I like New Year’s Resolutions.
Am I wrong in this? The older I get (or the more cynical my friends become, who knows?), more and more of my folks argue against making New Year’s Resolutions. “There’s no point,” I’ve heard. “You’ll just break them anyway.”
Well, sure. They’re non-binding resolutions, not law set in concrete. They’re aspirational, not imperative.
A few years ago, in September 2017, I bought a notebook. This was nothing new. I have a problem with books–those to be read, those to be bound, those to be written in–but the books for writing always intimidated me. And I thought, in September 2017, that I should bullet journal–maybe that would be the ticket!
Not my thing. And I tried–the first page of the black book had checkerboard margins? I thankfully found a website (lost to me now) that explained simple symbols and offered very good advice: Just Keep Going.
Miss a few days? Just keep going.
Mess up a page? Just keep going.
Forget the point? Just keep going.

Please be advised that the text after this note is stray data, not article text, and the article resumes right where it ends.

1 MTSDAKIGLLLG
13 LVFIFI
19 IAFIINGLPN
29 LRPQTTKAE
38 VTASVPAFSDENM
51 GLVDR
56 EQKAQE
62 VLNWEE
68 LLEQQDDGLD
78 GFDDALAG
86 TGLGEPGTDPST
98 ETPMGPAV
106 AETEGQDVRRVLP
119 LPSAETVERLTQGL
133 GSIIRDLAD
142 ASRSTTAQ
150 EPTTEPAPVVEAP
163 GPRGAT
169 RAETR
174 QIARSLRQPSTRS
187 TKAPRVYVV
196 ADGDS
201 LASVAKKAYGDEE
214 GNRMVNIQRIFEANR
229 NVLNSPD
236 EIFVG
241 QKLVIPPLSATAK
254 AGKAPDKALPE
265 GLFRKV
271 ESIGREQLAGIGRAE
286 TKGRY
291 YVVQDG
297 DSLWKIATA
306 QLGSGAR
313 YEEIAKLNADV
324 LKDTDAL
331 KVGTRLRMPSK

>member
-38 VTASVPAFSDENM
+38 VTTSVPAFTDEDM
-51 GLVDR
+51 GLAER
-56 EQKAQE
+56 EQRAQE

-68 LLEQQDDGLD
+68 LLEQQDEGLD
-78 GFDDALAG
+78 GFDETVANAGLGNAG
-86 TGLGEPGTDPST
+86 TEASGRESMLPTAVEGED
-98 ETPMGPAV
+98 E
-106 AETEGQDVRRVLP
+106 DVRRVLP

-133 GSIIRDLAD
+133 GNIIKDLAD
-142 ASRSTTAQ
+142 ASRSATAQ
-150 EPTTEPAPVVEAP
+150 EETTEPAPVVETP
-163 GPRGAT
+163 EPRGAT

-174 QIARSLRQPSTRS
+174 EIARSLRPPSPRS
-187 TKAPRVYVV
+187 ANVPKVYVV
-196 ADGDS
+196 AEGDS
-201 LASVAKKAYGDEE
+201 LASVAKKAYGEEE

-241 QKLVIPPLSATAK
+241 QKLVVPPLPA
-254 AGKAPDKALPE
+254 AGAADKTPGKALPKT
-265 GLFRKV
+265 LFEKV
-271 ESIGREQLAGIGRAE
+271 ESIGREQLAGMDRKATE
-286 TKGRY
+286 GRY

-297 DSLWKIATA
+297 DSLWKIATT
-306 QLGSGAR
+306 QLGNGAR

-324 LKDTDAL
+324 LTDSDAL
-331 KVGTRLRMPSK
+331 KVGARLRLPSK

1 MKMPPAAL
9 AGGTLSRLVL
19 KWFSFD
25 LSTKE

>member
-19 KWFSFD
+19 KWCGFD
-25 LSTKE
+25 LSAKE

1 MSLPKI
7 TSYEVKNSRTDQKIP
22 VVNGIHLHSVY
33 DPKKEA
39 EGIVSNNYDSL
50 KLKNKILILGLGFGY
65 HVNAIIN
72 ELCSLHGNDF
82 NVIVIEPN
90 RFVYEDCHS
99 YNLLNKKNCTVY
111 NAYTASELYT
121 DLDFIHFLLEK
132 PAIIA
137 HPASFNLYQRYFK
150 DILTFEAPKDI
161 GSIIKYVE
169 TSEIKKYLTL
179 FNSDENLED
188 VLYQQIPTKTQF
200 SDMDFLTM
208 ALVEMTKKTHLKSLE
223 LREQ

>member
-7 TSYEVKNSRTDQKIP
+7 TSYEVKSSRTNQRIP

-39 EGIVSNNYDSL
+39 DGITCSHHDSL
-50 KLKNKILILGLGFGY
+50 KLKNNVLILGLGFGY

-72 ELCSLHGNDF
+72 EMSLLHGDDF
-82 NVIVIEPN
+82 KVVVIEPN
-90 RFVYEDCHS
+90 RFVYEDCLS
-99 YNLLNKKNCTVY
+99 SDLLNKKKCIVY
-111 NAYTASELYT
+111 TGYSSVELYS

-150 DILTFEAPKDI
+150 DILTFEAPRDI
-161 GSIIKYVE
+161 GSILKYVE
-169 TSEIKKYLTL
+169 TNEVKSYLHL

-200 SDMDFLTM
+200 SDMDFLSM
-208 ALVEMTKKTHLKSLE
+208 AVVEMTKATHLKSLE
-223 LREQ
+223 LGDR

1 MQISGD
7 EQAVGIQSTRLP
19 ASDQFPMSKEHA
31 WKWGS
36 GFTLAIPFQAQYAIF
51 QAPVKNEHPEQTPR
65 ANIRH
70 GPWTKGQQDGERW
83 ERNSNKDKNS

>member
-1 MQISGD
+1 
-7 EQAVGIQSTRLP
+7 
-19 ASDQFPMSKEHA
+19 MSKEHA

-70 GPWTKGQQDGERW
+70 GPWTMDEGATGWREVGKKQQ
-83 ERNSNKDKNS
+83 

And I did. On December 31, 2019, I archived the little black journal. There were a lot of pages of little notes on the day–B and I like to look up what we did a year or two before–and a bunch of task lists. And some abandoned projects, and forgotten plans. And some completed projects, and remembered events. It’s as if life keeps going whether or not we decide to, too.
And then, back to resolutions, and this blog, and everything else under the sun: I’ve had this website forever. I’ve always played “if I only…” for too long. So I resolved in September (I celebrate three restarts a year thanks) to do something with this in six months. And here I am. Here it is. Arthur the Lesser dot com.
If this is the only post (it won’t be, surely), this is the only post. But I hope to just keep going–one could say I’m still resolved to, even.